Transactions of the Wisconsin Academy of Sciences, Arts and Letters
volume IV (1876-1877)
Chamberlin, T. C.
On the extent and significance of the Wisconsin Kettle moraine, pp. [unnumbered]-234 PDF (11.1 MB)
Wisconsin Kettle Mioraine2 to be accumulated during the accumulation of the moraine, and through the agency of glacial floods; while it is even more cer- tain, that other vegetal deposits accumulated much subsequently, as those found in the red clays of Wisconsin, which are lacustrine deposits of the great lakes formed after the recession of the glacier. It would be too much to assume that all plant remains, found south of the moraine, antedate its formation, but it is safe to affirm that, with only phenomenal exceptions, e. g., such as escaped glacial abrasion, all north of it are more recent. The bearing of these definite determinations of the glacial outlines and movements upon the question of the origin of the remarkable driftless area of Wisconsin, Minnesota, Iowa and Illinois (see map) was early perceived, and it was clearly foreseen that this line of investigation promised a demonstrative solution of the problem. The driftles3 area manifestly owes its origin to the divergence of the glaciers through the Lake Superior channel, on the one hand, and that of Green Bay and Lake Michigan, on the other, and to the obstacle presented by the highlands of northern Wisconsin and Michigan. This obstacle the glacier surmounted, and passed some distance down the southern slope, but apparently not in sufficient thickness to overcome the melting and wasting to which it was subjected, and so it terminated midway the slope. But the deep, massive ice currents of the great channels pushed far on to the south, converging toward each other; and, if they did not actually unite, at least commingled their debris south of the driftless area.' An instance closely similar to this, considered from a dynamical point of view, may be seen, at the present termination of the Viesch glacier, and illustrations of the general principles involved in the explanation may be seen in connection with several other Alpine glaciers. If the evidence -adduced to show that the Kettle moraine was due to an advance of the glaciers be trustworthy, then, to the extent of that advance, whether much or little, the moraine marks a secondary period of glaciation, with an interval of deglaciation X Compare N. H. Winchell In An. Rep., Geol. of Minn., 1876, and R. D. Irving, Geol. of Wis., Vol. II, 1877, whose views are closely analogous to the above and each to the other but are not strictly identical. See, also, J. D. Dana, Am. Jour. Sci., April, 1878. 233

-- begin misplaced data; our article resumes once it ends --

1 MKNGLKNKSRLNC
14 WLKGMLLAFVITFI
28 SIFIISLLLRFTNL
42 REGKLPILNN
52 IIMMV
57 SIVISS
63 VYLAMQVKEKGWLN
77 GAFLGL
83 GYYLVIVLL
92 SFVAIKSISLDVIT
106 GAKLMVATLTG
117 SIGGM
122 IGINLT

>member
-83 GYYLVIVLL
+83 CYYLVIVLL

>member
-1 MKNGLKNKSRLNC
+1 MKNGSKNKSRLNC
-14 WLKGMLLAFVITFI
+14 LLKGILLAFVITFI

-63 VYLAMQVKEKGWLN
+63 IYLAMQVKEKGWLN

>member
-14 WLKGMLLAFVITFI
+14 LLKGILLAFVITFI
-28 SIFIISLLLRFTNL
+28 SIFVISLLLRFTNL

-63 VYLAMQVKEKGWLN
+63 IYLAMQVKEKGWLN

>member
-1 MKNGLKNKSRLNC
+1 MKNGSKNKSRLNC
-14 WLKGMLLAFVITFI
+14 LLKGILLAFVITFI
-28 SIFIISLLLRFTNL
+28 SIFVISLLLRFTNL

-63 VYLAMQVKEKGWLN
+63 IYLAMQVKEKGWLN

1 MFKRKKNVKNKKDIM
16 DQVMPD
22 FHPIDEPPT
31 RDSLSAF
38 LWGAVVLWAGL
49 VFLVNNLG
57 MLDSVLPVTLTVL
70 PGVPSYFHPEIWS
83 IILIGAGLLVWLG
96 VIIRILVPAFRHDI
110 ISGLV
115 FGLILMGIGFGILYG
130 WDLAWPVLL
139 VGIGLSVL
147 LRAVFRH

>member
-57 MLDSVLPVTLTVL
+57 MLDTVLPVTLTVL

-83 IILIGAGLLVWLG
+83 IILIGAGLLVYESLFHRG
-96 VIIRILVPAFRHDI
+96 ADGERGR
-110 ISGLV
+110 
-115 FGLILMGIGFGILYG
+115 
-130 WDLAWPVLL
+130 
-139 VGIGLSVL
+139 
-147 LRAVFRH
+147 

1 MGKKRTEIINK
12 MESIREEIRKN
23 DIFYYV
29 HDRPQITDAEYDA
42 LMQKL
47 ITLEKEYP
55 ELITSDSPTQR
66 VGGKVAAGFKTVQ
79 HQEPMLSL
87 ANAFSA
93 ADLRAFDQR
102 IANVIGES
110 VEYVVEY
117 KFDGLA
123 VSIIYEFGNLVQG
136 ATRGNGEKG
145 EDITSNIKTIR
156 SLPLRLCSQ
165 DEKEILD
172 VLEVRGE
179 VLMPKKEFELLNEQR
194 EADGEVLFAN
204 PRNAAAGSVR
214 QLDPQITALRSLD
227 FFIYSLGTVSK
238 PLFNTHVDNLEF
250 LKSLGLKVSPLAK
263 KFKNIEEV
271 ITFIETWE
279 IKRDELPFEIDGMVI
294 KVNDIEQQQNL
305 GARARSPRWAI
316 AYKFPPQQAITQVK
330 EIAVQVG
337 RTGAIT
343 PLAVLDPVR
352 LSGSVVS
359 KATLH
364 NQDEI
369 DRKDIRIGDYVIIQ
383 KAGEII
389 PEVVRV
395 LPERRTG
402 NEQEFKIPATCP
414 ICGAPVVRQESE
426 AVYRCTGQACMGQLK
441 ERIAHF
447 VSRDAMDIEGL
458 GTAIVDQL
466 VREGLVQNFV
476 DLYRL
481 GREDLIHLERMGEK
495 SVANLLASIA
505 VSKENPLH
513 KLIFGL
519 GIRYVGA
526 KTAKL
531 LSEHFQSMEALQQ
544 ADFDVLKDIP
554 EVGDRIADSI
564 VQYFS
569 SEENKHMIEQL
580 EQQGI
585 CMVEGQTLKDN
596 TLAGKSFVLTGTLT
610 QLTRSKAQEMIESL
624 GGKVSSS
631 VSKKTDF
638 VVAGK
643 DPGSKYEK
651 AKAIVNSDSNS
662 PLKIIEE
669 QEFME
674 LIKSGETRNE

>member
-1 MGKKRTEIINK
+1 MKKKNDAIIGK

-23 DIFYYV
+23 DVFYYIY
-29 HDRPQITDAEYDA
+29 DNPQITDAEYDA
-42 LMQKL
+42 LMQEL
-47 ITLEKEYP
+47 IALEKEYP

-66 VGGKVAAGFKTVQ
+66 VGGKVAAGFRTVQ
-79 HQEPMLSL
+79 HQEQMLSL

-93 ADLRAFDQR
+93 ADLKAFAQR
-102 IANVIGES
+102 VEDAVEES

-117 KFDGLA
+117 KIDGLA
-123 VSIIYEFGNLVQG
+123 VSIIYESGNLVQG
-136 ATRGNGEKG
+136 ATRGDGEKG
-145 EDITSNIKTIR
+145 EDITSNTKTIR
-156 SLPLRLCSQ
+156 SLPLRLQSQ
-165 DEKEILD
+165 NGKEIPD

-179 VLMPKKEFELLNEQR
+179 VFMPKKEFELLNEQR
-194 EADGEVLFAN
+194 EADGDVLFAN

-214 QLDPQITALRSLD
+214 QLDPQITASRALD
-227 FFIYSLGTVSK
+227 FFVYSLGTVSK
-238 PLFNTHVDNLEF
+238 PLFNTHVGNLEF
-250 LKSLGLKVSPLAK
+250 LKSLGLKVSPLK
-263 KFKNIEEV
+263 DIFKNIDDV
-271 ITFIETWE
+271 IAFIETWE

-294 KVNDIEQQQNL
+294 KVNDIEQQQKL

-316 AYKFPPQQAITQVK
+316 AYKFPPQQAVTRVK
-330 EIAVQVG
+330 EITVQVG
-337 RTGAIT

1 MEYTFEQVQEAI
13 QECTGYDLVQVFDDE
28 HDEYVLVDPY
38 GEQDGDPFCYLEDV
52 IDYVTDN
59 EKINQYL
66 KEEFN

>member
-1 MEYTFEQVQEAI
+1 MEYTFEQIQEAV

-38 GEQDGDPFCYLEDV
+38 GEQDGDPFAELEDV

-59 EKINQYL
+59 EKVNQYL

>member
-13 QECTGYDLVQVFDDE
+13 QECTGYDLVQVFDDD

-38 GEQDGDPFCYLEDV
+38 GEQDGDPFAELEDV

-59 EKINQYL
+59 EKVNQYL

Based on date of publication, this material is presumed to be in the public domain.| For information on re-use, see http://digital.library.wisc.edu/1711.dl/Copyright